Don’t Let Hackers Take Advantage of the Coronavirus Crisis to Attack Your Company.

There has been a significant increase in coronavirus-themed cyberattacks as more workers are being forced to work from home. This makes these companies an easy target for hackers — and the financial ramifications for your business can be significant. Hacking refers to attempts to compromise digital devices like computers, phones, and tablets. Employees working remotely from home will be using less-secure WiFi networks and may not be using company-approved computers or tablets. Using their own devices presents an unprecedented level of risk to your business. You have no idea if their photos, music, videos, or emails are infected with malware or ransomware that could severely impact your company’s ability to maintain secure operations.

Hackers Coronavirus Crisis

Malware

Malware is software used to gain unauthorized access to a computer and is specifically designed to disrupt and damage a computer system to steal data. Malware is a broad term to describe all sorts of unwanted or malicious code. Viruses, Trojans, spyware, and ransomware are among the different kinds of malware circulating cyberspace. Hackers regularly use ransomware, a type of malware, to extort money from unsuspecting individuals and businesses, and these attacks are accelerating in terms of volume and ferocity.

Phishing

Cybercriminals use a technique called phishing as a way of conning people into releasing personal data like usernames, passwords, and bank account details via email. Their emails are designed to look as if they came from a legitimate bank, government agency or organization. In the email, the cybercriminal asks the recipient to click on a link that is loaded with malware. The link takes them to a page to confirm their data and account information. Once the information is obtained, the hackers create new user credentials into their system to steal sensitive data.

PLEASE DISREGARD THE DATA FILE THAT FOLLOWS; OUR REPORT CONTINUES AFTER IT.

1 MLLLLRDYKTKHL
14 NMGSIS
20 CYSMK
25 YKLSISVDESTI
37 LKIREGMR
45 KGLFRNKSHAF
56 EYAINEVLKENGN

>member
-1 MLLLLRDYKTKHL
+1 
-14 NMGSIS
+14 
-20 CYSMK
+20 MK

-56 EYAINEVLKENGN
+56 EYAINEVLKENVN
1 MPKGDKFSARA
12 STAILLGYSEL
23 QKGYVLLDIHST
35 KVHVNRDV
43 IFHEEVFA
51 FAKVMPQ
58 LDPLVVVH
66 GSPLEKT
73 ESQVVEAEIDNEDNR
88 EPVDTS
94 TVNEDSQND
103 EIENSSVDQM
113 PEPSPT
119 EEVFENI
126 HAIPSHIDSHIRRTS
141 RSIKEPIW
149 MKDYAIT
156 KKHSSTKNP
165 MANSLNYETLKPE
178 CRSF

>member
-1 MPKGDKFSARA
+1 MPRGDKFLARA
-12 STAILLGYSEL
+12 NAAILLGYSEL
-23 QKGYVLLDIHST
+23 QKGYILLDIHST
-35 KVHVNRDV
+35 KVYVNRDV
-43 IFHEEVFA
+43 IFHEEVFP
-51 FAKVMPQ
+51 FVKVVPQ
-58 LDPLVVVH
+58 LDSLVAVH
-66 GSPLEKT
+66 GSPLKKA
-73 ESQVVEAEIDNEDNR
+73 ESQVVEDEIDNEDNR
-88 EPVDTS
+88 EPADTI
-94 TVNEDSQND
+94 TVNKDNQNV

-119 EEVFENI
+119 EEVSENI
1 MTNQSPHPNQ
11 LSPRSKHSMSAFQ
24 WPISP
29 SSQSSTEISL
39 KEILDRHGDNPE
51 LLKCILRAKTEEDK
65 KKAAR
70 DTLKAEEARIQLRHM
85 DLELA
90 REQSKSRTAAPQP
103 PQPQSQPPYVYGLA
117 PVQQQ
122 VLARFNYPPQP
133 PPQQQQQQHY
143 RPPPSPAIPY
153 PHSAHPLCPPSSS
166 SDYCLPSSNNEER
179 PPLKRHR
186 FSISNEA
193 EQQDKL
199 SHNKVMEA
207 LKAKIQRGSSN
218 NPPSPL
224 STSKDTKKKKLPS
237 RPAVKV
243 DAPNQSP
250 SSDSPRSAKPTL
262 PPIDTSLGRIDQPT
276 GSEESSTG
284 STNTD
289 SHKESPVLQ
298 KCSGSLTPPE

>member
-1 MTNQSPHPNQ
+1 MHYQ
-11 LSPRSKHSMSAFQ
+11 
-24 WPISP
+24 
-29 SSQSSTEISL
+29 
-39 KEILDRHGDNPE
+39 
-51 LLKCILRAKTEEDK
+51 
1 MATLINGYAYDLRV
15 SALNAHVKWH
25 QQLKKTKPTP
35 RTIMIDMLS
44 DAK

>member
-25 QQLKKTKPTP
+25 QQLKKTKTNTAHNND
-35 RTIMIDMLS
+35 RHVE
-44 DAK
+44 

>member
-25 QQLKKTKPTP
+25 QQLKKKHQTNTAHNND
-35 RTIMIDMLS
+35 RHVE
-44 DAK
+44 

Phishing Emails

There’s been a significant increase in cyberattacks that take advantage of coronavirus to prey on the fear of people in the Nashville area. These emails may imitate trusted organizations such as the World Health Organization or the Center for Disease Control and Prevention. They send emails urging you to open a link offering where to get tested for COVID-19 or how to protect yourself. These email attachments are also loaded with malware to steal usernames and passwords to gain access to your data.

Hackers also call to offer things like a “COVID-19 kit,” “Coronavirus package,” or Medicare benefits related to the virus. They’ll ask you to verify personal information like your bank account, Social Security or Medicare numbers.

Tips to Protect Your Company from Hackers

  1. Be cautious with emails and files received from unknown senders, especially if they are offering exclusive deals, discounts, coronavirus advice, or cures.
  2. Legitimate companies don’t use email to request sensitive information or force you to their website. Don’t open unknown attachments or click on links within the emails.
  3. Beware of lookalike domains, spelling errors in emails and websites, and unfamiliar email senders. Legitimate companies know how to spell.
  4. Check incoming email addresses by hovering your mouse over the ‘from’ address to make sure no alterations have been made like additional numbers or letters.
  5. Double-check URLs. When hovering over the link, if the text isn’t identical to the URL displayed as the cursor hovers over the link, that’s a sure sign you will be taken to a site you don’t want to visit.

You don’t want to let hackers take advantage of the coronavirus to attack your company and steal your data. Use an IT professional to ensure that your data remains protected. In addition to providing you have the right cybersecurity protocols in place, you can also face threats like electrical failures, storms, and natural disasters. Protect yourself and plan for the unexpected as your business rebounds once the coronavirus is under control. If you are concerned about business continuity, reach out to Kraft Technology Group and learn how we can help. Call (615) 241-9233 to schedule a call with one of our IT experts.

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